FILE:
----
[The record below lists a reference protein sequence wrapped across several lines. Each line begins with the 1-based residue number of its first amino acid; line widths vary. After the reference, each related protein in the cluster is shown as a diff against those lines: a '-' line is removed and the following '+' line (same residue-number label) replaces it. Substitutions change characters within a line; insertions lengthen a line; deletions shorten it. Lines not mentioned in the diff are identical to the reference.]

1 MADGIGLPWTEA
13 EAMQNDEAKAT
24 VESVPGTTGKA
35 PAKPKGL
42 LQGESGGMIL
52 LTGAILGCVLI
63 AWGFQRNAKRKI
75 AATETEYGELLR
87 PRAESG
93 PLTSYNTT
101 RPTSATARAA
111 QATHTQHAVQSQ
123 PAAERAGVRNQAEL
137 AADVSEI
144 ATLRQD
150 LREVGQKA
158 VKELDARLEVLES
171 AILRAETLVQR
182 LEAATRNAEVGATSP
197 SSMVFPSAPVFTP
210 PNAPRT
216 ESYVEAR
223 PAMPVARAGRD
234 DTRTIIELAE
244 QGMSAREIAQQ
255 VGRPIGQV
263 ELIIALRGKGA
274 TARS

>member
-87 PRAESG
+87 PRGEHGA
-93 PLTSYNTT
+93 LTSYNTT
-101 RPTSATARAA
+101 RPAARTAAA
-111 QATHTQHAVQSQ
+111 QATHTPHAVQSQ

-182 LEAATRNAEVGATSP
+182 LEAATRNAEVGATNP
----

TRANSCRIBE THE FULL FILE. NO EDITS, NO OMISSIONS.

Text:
[The record below lists a reference protein sequence wrapped across several lines. Each line begins with the 1-based residue number of its first amino acid; line widths vary. After the reference, each related protein in the cluster is shown as a diff against those lines: a '-' line is removed and the following '+' line (same residue-number label) replaces it. Substitutions change characters within a line; insertions lengthen a line; deletions shorten it. Lines not mentioned in the diff are identical to the reference.]

1 MADGIGLPWTEA
13 EAMQNDEAKAT
24 VESVPGTTGKA
35 PAKPKGL
42 LQGESGGMIL
52 LTGAILGCVLI
63 AWGFQRNAKRKI
75 AATETEYGELLR
87 PRAESG
93 PLTSYNTT
101 RPTSATARAA
111 QATHTQHAVQSQ
123 PAAERAGVRNQAEL
137 AADVSEI
144 ATLRQD
150 LREVGQKA
158 VKELDARLEVLES
171 AILRAETLVQR
182 LEAATRNAEVGATSP
197 SSMVFPSAPVFTP
210 PNAPRT
216 ESYVEAR
223 PAMPVARAGRD
234 DTRTIIELAE
244 QGMSAREIAQQ
255 VGRPIGQV
263 ELIIALRGKGA
274 TARS

>member
-87 PRAESG
+87 PRGEHGA
-93 PLTSYNTT
+93 LTSYNTT
-101 RPTSATARAA
+101 RPAARTAAA
-111 QATHTQHAVQSQ
+111 QATHTPHAVQSQ

-182 LEAATRNAEVGATSP
+182 LEAATRNAEVGATNP